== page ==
US officials and others say the flight experienced significant changes in altitude after losing contact with ground control, and altered its course more than once, demonstrating that it was under the command of a pilot and not merely flying on autopilot. The flight climbed as high as 45,000 feet, well above the approved altitude limit for a Boeing 777, and dropped to 23,000 feet, below normal cruising levels, as it approached the heavily populated island of Penang. It also made at least two course changes, one towards the southwest and another to the northwest, taking it out over the ocean. The data is incomplete and hard to interpret, officials say. Some officials wonder why the Malaysian military did not respond to the flight; Malaysian government officials say the flight was detected by military radar, but the military chose not to respond because the flight showed no hostile intent. A senior aircraft industry executive says,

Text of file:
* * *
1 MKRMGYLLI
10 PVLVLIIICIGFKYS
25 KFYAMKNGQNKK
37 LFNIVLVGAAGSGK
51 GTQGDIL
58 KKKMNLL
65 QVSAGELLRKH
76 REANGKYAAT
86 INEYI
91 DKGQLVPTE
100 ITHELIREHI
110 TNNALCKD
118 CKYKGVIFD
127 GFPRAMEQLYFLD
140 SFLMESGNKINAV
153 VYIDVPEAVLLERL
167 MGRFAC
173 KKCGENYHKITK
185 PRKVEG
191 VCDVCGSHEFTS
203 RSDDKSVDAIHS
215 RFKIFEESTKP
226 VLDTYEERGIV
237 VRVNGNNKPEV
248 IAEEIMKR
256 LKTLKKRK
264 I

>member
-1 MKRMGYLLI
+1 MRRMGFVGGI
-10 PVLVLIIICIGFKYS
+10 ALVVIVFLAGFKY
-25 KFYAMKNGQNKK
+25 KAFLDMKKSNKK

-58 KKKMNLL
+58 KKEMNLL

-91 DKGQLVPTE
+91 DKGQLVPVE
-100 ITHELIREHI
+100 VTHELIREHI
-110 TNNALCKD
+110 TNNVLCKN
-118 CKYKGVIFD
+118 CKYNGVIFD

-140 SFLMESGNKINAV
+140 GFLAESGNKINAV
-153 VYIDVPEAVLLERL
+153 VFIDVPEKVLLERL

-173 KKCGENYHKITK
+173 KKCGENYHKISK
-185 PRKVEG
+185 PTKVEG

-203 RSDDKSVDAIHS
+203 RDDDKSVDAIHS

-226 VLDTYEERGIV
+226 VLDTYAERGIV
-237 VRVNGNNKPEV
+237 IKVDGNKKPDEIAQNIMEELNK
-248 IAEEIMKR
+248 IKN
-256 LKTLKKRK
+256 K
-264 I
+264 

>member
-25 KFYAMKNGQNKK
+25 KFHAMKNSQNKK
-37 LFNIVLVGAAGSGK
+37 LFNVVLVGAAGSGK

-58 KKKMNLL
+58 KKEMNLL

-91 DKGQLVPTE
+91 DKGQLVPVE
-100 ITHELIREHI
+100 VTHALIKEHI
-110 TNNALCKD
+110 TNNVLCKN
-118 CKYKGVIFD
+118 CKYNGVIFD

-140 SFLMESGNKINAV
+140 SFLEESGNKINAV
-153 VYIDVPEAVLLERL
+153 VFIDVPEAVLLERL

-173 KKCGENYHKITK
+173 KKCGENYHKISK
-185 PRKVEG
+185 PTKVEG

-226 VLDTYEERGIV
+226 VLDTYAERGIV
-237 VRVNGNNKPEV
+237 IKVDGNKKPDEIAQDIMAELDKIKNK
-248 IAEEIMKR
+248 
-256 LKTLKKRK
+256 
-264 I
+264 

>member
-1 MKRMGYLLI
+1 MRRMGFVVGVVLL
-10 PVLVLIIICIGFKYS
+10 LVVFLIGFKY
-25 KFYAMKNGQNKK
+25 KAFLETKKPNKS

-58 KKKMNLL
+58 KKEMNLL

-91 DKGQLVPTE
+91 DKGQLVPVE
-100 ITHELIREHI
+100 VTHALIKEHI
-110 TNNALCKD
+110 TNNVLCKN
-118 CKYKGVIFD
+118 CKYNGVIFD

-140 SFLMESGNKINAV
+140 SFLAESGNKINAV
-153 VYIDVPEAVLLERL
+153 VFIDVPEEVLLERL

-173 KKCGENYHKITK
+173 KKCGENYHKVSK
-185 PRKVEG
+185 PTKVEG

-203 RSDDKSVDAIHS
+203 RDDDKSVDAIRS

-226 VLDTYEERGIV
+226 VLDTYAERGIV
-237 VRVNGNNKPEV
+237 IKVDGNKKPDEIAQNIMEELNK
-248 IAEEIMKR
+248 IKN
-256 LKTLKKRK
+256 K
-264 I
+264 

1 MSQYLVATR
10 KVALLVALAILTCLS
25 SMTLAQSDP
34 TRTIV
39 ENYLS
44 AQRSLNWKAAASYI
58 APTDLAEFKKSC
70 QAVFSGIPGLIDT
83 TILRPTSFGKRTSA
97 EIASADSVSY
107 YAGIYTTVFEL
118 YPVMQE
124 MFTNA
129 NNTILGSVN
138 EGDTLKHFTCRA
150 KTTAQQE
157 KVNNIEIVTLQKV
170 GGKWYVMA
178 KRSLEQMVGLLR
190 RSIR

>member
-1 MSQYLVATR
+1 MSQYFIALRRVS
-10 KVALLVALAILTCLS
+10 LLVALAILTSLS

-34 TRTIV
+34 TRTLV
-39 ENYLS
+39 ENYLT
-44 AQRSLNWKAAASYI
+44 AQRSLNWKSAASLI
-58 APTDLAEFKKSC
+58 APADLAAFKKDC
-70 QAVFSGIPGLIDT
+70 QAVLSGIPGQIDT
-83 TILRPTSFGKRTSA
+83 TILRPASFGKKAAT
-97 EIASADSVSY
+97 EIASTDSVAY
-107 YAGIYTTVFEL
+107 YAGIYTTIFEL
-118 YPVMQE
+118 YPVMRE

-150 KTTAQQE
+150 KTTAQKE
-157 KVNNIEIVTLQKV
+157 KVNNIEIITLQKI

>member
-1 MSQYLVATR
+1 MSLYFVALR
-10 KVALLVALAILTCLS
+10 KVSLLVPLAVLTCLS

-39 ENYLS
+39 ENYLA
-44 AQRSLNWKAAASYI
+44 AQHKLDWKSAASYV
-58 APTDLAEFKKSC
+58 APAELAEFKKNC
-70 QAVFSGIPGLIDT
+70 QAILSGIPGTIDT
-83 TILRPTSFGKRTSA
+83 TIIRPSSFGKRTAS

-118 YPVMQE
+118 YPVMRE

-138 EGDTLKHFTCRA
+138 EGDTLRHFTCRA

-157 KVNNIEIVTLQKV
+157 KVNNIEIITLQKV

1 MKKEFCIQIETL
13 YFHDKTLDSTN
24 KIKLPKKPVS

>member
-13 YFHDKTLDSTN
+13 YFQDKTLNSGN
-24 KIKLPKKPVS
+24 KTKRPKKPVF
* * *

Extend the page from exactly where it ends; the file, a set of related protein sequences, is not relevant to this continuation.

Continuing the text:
Everything we have heard is consistent with the plane flying under the control of someone with at least some flying experience.
An Asian Boeing pilot, who declined to be identified, says the ascent to 45,000 feet might have been combined with the depressurization of the cabin in order to render passengers and crew members unconscious, and could have been the act of a hijacker. However, others say that such altitude changes may have occurred because of a sudden disengagement of the autopilot.